Electronic Gaming Monthly gave the 3DO version a 5.5 out of 10, commenting that the video quality is poor by 3DO standards and that the controls are so bad with the 3DO gamepad that the game is almost unplayable. They noted that the game might be better with the upcoming 3DO Gamegun, but that no 3DO light gun or mouse was yet available.[22] GamePro praised the video footage of the arcade game for its amusing cowboy stereotypes, but similarly rated the 3DO version as an unacceptably bad port, citing load times that break the player's immersion and the abysmal control when not using the yet-to-be-released 3DO light gun.[23] Reviewing the Sega CD version, the magazine noted that the video is so grainy that the manual diagrams one of the levels because the important items in it are indiscernible. GamePro nonetheless assessed it as the best home version of the game to date, due to the ability to play it with a light gun.[24] The magazine was much more approving of the later CD-i version due to the high quality live action video and the bundled Peacekeeper Revolver, commenting that "This slick-looking revolver handles well and sports a hair trigger that'll make a Dirty Harry out of anyone."[25] In April 1994 Computer Gaming World said that the DOS version "brings exciting action to PC compatibles ... there's plenty for the sheriff to do".[26]

References[edit]

  1. ^ a b c The Old West Greatness of ‘Mad Dog McCree'. Great Big Story. March 30, 2018. Retrieved June 14, 2018.
  2. ^ a b c "Mad Dog McCree". arcade-history.com. Retrieved 2018-09-26.
  3. ^ "Atari Licensed Games Hardware (Atari)". system16.com. 2015-02-12. Retrieved 2018-09-26.
  4. ^ "Mad Dog McCree". Gamespot. Retrieved 2008-09-13.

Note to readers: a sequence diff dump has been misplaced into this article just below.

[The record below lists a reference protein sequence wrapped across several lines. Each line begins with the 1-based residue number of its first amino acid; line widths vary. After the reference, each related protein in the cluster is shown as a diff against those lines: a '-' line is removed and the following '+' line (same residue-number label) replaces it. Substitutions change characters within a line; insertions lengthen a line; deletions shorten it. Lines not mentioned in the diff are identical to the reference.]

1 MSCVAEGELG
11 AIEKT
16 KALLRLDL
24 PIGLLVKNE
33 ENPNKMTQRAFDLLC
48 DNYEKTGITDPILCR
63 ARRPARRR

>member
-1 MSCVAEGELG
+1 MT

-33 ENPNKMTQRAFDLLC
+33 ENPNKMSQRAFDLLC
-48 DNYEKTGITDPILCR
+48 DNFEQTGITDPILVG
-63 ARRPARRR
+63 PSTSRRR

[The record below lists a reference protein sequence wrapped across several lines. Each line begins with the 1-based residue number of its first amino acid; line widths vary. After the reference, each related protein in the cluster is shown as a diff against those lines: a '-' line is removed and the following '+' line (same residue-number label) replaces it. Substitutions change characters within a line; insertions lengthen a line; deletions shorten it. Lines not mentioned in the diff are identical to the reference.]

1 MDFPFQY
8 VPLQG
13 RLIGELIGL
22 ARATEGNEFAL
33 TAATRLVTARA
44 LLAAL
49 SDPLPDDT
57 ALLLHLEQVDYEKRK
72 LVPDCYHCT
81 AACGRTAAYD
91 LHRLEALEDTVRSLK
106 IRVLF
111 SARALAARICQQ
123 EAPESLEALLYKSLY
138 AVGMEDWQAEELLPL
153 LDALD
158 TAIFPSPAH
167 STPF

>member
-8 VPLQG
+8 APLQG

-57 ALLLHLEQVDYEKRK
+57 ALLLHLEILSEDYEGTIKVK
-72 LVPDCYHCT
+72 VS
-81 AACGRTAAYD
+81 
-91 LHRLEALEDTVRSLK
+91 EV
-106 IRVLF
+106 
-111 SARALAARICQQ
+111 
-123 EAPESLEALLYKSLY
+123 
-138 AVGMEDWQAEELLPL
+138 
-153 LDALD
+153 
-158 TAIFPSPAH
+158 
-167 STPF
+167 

5. ^ "Cart Queries". GamePro (65). IDG. December 1994. p. 14.
  6. ^ "Update - Games News - Atari ooze confidence at ECTS - Jaguar Developers". ST Format. No. 59. Future plc. June 1994. pp. 56–57.
  7. ^ "News - Jaguar Plugs into the CD revolution - Jaguar CD games in development". Edge. No. 20. May 1995. pp. 14–15.
  8. ^ "Breaking - Jaguar Plugs into the CD revolution - Jaguar CD games in development". Next Generation. No. 6. Imagine Media. June 1995. p. 18-19.
  9. ^ Reutter, Hans. "Unreleased Or Unfinished Jaguar Games - Mad Dog McCree". cyberroach.com. Retrieved 2018-09-26.
  10. ^ harris, Craig. "MAD DOG MCCREE GUNSLINGER PACK REVIEW". IGN. Retrieved 6 April 2016.
  11. ^ "Mad Dog McCree Takes Aim at eShop on 14th June", retrieved June 3rd, 2012.
  12. ^ "Mad Dog McCree Rides Onto PSN Tuesday". PlayStation Blog. Retrieved 2013-01-21.
  13. ^ "Mad Dog McCree for PC". GameRankings. CBS Interactive. Retrieved December 19, 2013.
  14. ^ "Mad Dog McCree for 3DO". GameRankings. CBS Interactive. Retrieved December 19, 2013.
  15. ^ "Mad Dog McCree for DVD Player". GameRankings. CBS Interactive. Retrieved December 19, 2013.
  16. ^ "Mad Dog McCree: Gunslinger Pack for Wii". GameRankings. CBS Interactive. Retrieved December 19, 2013.
  17. ^ "Mad Dog McCree for 3DS". GameRankings. CBS Interactive. Retrieved December 19, 2013.
  18. ^ "Mad Dog McCree for PlayStation 3". GameRankings. CBS Interactive. Retrieved December 19, 2013.
  19. ^ "Mad Dog McCree: Gunslinger Pack for Wii Reviews". Metacritic. CBS Interactive. Retrieved December 19, 2013.
  20. ^ "Mad Dog McCree for iOS Reviews". Metacritic. CBS Interactive. Retrieved December 19, 2013.
  21. ^ "Mad Dog McCree for 3DS Reviews". Metacritic. CBS Interactive. Retrieved December 19, 2013.
  22. ^ "Mad Dog McCree Review". Electronic Gaming Monthly (53). EGM Media, LLC. December 1993. p. 50.
  23. ^ "ProReview: Mad Dog McCree". GamePro (55). IDG. February 1994. p. 124.
  24. ^ "ProReview: Mad Dog McCree". GamePro (57). IDG. April 1994. p. 42.
  25. ^ "ProReview: Mad Dog McCree". GamePro (67). IDG. February 1995. p. 106.
  26. ^ "Invasion Of The Data Stashers". Computer Gaming World. April 1994. pp. 20–42.

External links[edit]